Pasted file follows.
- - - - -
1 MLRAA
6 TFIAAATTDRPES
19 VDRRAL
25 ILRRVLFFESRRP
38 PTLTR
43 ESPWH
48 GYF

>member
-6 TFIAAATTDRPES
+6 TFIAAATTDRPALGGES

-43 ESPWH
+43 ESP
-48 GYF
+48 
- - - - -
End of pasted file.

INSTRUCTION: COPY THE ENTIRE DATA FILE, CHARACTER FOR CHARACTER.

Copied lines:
1 MLRAA
6 TFIAAATTDRPES
19 VDRRAL
25 ILRRVLFFESRRP
38 PTLTR
43 ESPWH
48 GYF

>member
-6 TFIAAATTDRPES
+6 TFIAAATTDRPALGGES

-43 ESPWH
+43 ESP
-48 GYF
+48 